Volumes 1 & 2
Those volumes are the continuation of the earlier prize-winning series Organizations and Strategies in Astronomy (OSA), with more emphasis on people. Rather than being devoted to the publication of hard-science results, the refereed/validated contributions gathered in those books describe how astronomy research lives: how it is planned, funded, structured and organized, how it operates, how it interacts with other disciplines and the rest of the world, how it communicates, etc.
Thus in the OSA/OPSA volumes, scientists and non-scientists (sometimes from outside astronomy) describe their experience and elaborate, often for the first time at such a level, on non-purely scientific matters, many of them of fundamental importance for the efficient conduct of their activities. The volumes cover a large range of fields and themes: in practice, one could say that all aspects of astronomy-related life and environment are considered in the spirit of sharing expertise and lessons learned.
More specifically, the chapters are dealing with socio-dynamical aspects of the astronomy (and related space sciences) community: working habits, genesis and implementation of projects, characteristics of organizations, demography of astronomy, workforce development, education and training to research, knowledge production, science literacy, organization of meetings, research communication, publication studies, public outreach, professional ethics, evaluation and selection procedures, career policies, strategies for minorities, accessibility to astronomy for disabled persons, astronomy for the developing world, contemporary history, and so on.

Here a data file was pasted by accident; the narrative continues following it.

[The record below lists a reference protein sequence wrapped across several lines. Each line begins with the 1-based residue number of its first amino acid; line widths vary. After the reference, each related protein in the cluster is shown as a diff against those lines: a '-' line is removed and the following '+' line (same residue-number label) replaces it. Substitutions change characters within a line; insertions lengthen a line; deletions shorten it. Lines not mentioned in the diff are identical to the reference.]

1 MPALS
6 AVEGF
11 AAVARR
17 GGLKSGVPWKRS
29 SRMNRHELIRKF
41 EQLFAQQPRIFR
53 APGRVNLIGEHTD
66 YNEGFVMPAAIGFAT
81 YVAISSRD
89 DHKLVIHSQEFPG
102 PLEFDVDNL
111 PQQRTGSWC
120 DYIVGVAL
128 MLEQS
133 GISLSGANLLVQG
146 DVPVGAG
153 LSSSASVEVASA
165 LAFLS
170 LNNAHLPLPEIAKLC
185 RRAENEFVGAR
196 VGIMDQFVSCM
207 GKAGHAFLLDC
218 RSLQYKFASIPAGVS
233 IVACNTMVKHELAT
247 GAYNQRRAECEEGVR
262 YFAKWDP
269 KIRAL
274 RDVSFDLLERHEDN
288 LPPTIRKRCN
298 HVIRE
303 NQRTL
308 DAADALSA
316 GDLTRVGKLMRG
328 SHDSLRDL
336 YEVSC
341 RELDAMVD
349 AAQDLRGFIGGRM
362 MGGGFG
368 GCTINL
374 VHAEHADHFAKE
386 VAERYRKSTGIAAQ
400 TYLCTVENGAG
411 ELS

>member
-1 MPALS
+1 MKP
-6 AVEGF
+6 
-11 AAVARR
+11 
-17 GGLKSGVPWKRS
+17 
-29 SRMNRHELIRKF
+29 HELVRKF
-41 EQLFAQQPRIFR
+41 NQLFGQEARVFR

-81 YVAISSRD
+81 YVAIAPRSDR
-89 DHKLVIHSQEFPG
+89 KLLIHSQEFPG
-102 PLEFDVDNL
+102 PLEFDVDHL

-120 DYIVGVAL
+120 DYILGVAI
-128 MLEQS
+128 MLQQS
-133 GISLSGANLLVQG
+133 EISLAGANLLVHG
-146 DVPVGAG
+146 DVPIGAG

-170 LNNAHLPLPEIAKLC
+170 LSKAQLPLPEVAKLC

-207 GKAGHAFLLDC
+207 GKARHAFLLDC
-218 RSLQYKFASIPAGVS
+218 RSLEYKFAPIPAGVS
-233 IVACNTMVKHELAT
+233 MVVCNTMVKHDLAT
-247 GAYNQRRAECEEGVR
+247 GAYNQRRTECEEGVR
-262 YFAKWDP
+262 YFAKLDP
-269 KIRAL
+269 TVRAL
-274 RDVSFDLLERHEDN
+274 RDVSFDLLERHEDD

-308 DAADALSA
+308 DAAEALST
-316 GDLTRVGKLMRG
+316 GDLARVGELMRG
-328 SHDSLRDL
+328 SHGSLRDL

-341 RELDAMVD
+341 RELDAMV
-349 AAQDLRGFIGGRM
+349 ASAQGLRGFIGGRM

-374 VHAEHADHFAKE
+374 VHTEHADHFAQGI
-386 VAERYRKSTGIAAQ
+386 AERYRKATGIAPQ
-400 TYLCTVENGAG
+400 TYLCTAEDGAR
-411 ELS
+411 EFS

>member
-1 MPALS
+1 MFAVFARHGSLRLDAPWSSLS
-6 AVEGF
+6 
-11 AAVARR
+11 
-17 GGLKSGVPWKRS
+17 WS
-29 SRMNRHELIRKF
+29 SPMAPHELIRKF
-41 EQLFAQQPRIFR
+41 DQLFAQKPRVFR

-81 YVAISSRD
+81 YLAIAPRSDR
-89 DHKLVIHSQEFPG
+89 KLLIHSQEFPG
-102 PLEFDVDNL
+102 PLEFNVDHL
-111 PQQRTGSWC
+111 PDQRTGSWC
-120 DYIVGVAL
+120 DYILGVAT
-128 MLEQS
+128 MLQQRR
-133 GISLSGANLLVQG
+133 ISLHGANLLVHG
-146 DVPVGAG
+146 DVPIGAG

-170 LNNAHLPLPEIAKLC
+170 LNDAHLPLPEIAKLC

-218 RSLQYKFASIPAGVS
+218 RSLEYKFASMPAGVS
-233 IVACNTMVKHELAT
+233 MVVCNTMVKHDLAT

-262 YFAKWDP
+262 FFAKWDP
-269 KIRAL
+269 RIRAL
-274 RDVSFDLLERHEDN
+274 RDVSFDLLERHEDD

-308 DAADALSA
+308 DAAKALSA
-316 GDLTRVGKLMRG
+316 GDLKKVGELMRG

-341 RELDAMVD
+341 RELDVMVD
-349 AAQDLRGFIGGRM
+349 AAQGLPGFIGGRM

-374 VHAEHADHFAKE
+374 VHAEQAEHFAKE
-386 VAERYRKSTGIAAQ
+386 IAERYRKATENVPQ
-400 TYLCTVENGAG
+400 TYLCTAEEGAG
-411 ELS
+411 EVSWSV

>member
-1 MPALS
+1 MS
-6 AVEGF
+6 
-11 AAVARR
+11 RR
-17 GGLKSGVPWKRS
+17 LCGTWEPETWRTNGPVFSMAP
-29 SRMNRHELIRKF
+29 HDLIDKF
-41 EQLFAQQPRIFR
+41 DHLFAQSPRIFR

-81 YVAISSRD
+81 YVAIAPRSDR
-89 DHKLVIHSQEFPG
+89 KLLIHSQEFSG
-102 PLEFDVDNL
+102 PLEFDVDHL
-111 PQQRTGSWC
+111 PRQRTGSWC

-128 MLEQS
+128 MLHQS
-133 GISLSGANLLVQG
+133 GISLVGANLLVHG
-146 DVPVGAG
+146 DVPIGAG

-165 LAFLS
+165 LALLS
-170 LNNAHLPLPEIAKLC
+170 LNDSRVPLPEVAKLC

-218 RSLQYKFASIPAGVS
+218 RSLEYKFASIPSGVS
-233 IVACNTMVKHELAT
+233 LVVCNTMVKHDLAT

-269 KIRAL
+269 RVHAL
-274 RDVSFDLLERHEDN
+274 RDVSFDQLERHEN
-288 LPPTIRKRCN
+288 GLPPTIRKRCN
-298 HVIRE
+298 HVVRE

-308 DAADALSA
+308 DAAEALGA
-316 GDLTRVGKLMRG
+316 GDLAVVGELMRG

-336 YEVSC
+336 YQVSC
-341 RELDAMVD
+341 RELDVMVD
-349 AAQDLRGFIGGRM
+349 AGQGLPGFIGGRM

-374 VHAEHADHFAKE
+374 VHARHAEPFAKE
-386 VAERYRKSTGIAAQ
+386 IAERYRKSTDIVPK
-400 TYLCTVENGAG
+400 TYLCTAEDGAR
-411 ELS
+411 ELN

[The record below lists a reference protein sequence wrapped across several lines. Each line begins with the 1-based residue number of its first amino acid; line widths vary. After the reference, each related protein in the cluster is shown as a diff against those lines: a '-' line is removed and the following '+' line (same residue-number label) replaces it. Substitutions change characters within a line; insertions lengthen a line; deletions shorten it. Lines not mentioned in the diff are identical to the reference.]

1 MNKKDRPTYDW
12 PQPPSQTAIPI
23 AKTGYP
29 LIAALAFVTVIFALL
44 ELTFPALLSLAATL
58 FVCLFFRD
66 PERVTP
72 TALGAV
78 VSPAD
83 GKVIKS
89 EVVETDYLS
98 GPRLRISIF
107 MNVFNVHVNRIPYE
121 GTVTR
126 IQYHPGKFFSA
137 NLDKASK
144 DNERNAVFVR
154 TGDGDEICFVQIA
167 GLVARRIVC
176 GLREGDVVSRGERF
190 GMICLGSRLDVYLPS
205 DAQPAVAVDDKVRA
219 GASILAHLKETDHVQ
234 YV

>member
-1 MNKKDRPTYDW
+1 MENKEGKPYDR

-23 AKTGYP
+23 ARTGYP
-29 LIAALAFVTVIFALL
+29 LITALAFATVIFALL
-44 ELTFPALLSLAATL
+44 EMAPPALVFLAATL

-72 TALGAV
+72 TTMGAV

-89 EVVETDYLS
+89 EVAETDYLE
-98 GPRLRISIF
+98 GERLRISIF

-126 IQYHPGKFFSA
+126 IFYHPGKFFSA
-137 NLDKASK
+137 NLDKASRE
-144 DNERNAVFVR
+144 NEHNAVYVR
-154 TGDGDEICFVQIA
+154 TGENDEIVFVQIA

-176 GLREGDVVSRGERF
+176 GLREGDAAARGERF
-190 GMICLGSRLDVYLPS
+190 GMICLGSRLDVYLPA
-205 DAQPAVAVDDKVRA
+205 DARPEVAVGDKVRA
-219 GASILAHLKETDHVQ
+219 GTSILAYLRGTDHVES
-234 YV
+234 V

The experts contributing to those volumes have done their best to write in a way understandable to readers not necessarily hyperspecialized in astronomy while providing specific detailed information and sometimes enlightening `lessons learned' sections.
Those books will be most usefully read by researchers, teachers, editors, publishers, librarians, sociologists of science, research planners and strategists, project managers, public-relations officers, plus those in charge of astronomy-related organizations, as well as by students aiming at a career in astronomy or in related space sciences.